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Messiah, the Christ, the Anointed, Fifth Sunday in Lent, March 17, 2013 at ORLC

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St. Patrick’s Day

Fifth Sunday in Lent, March 17, 2013

Isaiah 43:16-21 Psalm 126 Phil 3:4b-14 John 12:1-8

     For me it would be an honor to preach all about St. Patrick today, but because it is the fifth Sunday in Lent and Mary’s anointing of Jesus at Bethany, that to me seems the better way to go.

Messiah, the Christ, the Anointed

     True to Jesus’ words that wherever the Gospel is proclaimed the woman’s anointing of Jesus would also be told as well, the story comes up in all four gospels, Matthew, Mark, Luke, and John. But there are several versions of the story or perhaps there were several incidents, where the feet of Jesus are anointed and where an unnamed woman breaks a beautiful alabaster jar with expensive nard pouring it over Jesus’ head. In the seventh chapter of Luke it is about a sinful woman who approaches Jesus, who was invited to dinner in a Pharisee’s house and she washes Jesus’ feet with her tears and dries them with her hair. (This is prodigal love!) Jesus notes how little love he was shown by the Pharisee, who is so full of rejection, and how lavish the love of this woman is, and he forgives her, a known sinner. He is not at all embarrassed by her touching, washing, and wiping his feet, even with her hair – and evidently in those days for a woman to undo her long hair was scandalous.

Now the first time I came to California was in 1969 to do clinical training in Los Angeles. The supervisor of our group of seminarians blew our minds, as we used to say, in all kinds of ways. We did hydro-psychotherapy where we were analyzed in a swimming pool, there was the James Joyce Liquid Memorial Theater, where you were supposed to get high without alcohol and drugs, and then at the end of a marathon therapy session, going from Friday night, all through Saturday and ending on time for worship, we gave each other a foot massage with oil that made our good feelings overflow. Now we Nordic types, myself included, avoid feeling that good, especially when our feeling go over the top and we lose control. But when we are in a safe place and a safe relationship, allowing such good feelings to overflow is simply wonderful. So much for foot a massage.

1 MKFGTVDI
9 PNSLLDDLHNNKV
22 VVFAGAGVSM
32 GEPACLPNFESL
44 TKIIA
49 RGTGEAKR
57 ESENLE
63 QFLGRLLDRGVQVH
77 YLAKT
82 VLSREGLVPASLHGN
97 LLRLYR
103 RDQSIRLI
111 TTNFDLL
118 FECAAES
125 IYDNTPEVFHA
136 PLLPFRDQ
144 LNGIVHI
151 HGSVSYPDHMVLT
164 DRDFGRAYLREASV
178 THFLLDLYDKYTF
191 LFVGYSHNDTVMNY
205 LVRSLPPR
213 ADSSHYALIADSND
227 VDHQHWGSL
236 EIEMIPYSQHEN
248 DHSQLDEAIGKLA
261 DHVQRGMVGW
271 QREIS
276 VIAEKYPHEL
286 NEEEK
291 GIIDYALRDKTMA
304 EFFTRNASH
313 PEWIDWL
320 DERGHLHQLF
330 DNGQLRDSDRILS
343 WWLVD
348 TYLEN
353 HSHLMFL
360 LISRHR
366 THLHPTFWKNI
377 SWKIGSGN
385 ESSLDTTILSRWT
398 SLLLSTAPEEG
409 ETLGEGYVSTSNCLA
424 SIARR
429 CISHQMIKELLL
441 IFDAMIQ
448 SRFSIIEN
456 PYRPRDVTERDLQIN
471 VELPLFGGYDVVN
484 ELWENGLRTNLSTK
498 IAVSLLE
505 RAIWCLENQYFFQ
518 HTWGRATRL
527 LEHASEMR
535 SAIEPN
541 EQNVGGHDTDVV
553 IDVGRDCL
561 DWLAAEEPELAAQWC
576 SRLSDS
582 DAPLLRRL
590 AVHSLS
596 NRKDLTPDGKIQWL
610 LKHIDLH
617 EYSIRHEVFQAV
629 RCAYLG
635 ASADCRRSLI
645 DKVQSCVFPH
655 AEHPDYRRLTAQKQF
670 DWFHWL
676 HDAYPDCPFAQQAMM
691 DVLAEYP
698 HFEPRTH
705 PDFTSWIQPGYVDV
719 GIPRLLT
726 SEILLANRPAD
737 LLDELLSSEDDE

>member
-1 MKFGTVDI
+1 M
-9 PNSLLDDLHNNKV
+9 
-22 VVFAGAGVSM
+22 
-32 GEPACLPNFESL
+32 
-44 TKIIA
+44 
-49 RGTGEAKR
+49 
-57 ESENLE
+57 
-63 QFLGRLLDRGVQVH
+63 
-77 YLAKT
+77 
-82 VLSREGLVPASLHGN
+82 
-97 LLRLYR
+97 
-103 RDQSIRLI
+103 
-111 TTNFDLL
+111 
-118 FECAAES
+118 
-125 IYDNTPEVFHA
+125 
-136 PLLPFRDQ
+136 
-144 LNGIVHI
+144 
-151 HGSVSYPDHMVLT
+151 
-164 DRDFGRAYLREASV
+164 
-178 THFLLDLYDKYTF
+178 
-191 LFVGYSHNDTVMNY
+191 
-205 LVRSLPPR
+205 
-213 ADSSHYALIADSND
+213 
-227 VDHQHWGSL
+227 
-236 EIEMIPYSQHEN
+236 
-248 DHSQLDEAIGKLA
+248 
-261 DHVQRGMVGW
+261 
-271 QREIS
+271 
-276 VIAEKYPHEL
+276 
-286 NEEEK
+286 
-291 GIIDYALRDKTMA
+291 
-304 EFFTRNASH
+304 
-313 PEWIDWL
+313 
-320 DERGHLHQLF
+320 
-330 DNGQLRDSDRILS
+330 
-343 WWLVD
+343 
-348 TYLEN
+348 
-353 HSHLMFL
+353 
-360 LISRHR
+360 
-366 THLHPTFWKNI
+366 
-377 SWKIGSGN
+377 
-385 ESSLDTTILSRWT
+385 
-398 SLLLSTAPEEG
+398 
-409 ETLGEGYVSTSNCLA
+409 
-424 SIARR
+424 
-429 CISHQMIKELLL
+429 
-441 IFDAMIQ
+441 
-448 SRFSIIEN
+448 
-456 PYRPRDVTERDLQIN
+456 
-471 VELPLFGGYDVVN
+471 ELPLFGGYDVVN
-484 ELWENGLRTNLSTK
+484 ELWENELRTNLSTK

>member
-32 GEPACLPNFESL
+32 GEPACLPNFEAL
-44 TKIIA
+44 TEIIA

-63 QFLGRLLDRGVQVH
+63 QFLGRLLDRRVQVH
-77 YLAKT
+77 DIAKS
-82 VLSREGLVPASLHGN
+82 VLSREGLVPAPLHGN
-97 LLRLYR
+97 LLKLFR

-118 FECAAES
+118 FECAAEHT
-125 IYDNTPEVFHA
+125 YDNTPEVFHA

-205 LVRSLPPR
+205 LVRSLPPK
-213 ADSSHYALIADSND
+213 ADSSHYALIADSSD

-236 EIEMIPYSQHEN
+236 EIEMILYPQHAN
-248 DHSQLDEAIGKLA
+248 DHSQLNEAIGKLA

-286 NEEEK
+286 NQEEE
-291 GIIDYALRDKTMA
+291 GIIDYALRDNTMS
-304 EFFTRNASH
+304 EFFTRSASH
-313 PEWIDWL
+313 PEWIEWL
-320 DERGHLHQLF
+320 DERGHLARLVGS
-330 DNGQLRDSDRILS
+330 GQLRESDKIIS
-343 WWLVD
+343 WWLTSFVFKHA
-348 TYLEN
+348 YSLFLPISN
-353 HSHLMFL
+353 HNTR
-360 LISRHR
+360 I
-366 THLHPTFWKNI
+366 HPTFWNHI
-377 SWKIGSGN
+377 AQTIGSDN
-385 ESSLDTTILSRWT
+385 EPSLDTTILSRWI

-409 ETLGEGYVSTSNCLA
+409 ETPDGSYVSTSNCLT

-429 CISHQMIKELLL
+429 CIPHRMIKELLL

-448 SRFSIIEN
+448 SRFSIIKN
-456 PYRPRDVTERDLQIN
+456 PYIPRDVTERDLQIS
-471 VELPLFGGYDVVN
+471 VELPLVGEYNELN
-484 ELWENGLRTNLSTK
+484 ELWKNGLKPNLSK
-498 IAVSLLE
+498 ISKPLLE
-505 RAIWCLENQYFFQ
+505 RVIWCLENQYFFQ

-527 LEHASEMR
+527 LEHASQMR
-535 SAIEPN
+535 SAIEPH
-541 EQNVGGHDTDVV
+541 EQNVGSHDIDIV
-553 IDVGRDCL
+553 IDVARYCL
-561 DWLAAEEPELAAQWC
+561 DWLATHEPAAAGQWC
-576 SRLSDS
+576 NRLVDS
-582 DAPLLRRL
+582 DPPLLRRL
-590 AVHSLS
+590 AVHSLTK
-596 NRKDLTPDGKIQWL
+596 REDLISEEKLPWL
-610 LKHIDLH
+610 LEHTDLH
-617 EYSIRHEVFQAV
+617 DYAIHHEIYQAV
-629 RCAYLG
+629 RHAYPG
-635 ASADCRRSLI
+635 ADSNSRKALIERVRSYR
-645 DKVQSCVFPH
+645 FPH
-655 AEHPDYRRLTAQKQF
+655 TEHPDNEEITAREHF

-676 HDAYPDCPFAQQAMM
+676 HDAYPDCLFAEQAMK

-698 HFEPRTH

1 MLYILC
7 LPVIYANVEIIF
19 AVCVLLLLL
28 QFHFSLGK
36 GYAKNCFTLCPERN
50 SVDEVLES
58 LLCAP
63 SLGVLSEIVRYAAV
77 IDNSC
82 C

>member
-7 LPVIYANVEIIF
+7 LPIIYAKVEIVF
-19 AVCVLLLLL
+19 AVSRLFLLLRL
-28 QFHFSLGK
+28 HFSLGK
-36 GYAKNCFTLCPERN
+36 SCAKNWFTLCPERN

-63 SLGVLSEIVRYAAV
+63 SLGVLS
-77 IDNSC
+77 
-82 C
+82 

In most of the stories the woman with the alabaster jar pours wonderfully fragrant perfume over Jesus’ head. In John Mary anoints Jesus’ feet and in another account, also in Bethany, a suburb of Jerusalem, it’s in the house of Simon the Leper. (Mark 14:3-9) (Mat 26:6-13)

The most poignant account is in the seventh chapter of Luke (36-50). She is kissing Jesus’ feet, bathing them with her tears, drying them with her hair, and anointing them with the expensive perfume called nard. The Pharisee, who had invited Jesus to his house for dinner says to himself, “If this man were a prophet, he would have known who and what sort of woman this is who is touching him, for she is a sinner.” (7:39) He would never let her touch him.

We serve a Lord who is very courageous in affirming love and then holding that such love covers a multitude of sins. The commentaries in the account we heard this morning from John emphasize Mary’s perfect act of devotion and argue that she anoints Jesus’ feet because she is so thankful that he raised her brother Lazarus from the dead. (As an aside, some scholars argue that Lazarus was Jesus’ favorite disciple, while I still think it was John. As Jesus’ favorite disciple, it was John and not Lazarus who was at the last supper.)

In those days of course all writing and all stories were always about kings and queens and gods and goddesses. What is different about Jesus and his gospel is that it is all about ordinary people like you and me. Martha serves dinner, meaning that they were not rich, otherwise a slave would have served them. Mary lets down her hair, which probably took everyone’s breath away, and uses a perfume that costs almost a full year’s wages. (That reminds of the movie Babette’s Feast.) Remember that in those days they did not sit at a table the way we do. They laid down to eat, stretched out along a low table called a triclinium. Those are three tables in a square, leaving out the fourth table, so the servants can come in and serve the food. Leonardo Da Vinci’s Last Supper has them it at a European table, but that is not how they ate. They lay beside each other, holding themselves up by their elbows while they ate. Now it would be the job of a slave to go around and wash the guests’ feet before dinner. Walking in sandals made their feet become covered by soot and dirt and this washing made the guests feel more comfortable.